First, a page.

14. The server as defined in claim 11, wherein the call processing server executes computer-executable instructions, the instructions comprising: instructions to receive a stimulus; in response to the stimulus, instructions to determine if another call processing server is active; if no other call processing server is active, instructions to set allotted bandwidth for the call processing server equal to the administered bandwidth, wherein the administered bandwidth is total bandwidth for the network; instructions to set the call processing server as an administrator for the group of call processing servers; if another call processing server is active, instructions to request to join the group; instructions to request bandwidth from another call processing server; and instructions to receive an allotment of bandwidth.
15. The server as defined in claim 14, wherein the call processing server provides at least a portion of the allotment of bandwidth to the access element.
16. A computer program product including computer executable instructions stored onto a computer readable medium which, when executed by a processor of a computer, causes the computer to perform a method for requesting more bandwidth from a cloud, the instructions comprising: instructions to receive an incoming call; instructions to determine if a sum of a bandwidth for the incoming call and a value for used bandwidth is greater than a value for allotted bandwidth; if the sum of the bandwidth for the incoming call and the value for used bandwidth is not greater than the allotted bandwidth, instructions to allow the incoming call; if the sum of the bandwidth for the incoming call and the value for used bandwidth is greater than the allotted bandwidth, instructions to request more bandwidth from at least one server in the cloud; instructions to determine if bandwidth is received; if bandwidth is received, instructions to allow the incoming call; if no bandwidth is received, instructions to deny the incoming call.
17. The computer program product as defined in claim 16, wherein the access element receives the incoming call over a legacy protocol and wherein the access element includes an API to communicate with the cloud using SIP.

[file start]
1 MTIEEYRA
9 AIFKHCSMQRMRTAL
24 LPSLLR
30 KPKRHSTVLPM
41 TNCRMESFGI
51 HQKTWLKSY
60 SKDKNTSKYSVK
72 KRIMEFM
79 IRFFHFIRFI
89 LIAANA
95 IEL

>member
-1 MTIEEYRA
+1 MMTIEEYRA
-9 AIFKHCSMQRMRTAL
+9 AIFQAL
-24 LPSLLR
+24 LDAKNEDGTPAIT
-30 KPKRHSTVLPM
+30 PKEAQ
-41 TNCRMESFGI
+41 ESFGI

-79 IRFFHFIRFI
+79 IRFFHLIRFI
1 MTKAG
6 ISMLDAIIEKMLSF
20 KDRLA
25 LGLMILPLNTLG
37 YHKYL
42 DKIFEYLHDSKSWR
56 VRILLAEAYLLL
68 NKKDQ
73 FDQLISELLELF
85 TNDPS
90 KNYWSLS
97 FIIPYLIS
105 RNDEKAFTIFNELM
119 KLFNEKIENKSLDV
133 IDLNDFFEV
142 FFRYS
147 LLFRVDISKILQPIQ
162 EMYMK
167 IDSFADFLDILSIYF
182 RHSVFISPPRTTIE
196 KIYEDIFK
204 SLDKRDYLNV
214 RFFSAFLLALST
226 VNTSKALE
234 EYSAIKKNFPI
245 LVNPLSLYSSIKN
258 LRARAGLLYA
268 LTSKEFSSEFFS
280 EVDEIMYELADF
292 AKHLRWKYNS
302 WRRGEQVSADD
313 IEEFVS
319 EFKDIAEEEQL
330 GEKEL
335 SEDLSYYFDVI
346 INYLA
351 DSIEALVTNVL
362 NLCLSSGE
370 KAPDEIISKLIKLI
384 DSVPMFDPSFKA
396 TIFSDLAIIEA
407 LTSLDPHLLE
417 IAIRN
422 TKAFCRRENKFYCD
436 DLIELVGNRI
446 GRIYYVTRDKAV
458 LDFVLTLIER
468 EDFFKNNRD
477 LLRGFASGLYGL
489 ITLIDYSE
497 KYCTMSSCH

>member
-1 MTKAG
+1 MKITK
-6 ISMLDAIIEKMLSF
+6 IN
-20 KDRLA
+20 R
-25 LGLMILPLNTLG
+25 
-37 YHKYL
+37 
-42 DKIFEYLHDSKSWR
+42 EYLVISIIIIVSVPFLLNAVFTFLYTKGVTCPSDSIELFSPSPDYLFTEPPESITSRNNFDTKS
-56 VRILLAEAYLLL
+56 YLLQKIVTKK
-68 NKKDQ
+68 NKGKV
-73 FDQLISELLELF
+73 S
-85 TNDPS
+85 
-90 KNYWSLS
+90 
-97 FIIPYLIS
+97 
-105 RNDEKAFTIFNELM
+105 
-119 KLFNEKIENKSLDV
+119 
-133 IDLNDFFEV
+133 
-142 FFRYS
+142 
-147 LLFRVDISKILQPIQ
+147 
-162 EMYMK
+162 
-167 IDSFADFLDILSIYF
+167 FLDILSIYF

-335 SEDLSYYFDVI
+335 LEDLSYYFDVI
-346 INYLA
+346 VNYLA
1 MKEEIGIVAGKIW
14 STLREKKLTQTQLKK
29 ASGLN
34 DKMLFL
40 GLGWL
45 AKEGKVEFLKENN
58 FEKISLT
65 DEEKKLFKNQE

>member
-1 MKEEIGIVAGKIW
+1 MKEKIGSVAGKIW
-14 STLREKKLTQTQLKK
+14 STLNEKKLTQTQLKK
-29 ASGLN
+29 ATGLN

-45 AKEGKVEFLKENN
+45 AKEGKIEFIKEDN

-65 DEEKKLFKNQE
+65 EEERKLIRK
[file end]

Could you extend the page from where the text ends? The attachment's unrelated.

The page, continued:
18. The computer program product as defined in claim 17, wherein the request for more bandwidth includes a minimum bandwidth needed and a maximum bandwidth needed.
19. The computer program product as defined in claim 18, wherein the server determines whether available bandwidth is more than the minimum bandwidth needed and wherein, if the available bandwidth is more than the minimum bandwidth needed, providing at least the minimum bandwidth.
20. The computer program product as defined in claim 19, wherein the server further determines whether available bandwidth is less than the maximum bandwidth needed and wherein, if the available bandwidth is less than the maximum bandwidth needed, providing at least the minimum bandwidth but less than the maximum bandwidth.
CROSS REFERENCE TO RELATED APPLICATION
 The present application is related to U.S. patent application Ser. No. 12/554,714, filed on Sep. 4, 2009 (published as U.S. Patent Publication No. 2010/0278327 on Nov. 4, 2010), which claims priority to U.S. Provisional Patent Application No. 61/175,320 filed on May 4, 2009, both of these documents are incorporated by reference herein in their entirety for all that they teach and for all purposes.
 Bandwidth management is an important feature in call processing and necessary for preventing network overload. However, many environments require that certain types of calls or uses of bandwidth be prioritized or otherwise treated differently than others. There might be a pool of available resources of which some users can use only a subset while others can use the entire pool. A distributed cluster may be used to manage bandwidth in which a single element using the fastest and most advanced computer hardware available is still not fast enough to meet demand.
 However, there may be situations where entities outside the distributed cluster need to use the cloud's managed bandwidth. The need to interface with many different types of outside entities can cause performance problems for the distributed cluster. Thus, the distributed cloud may provide bandwidth but may suffer performance degradation due to the interaction with outside entities.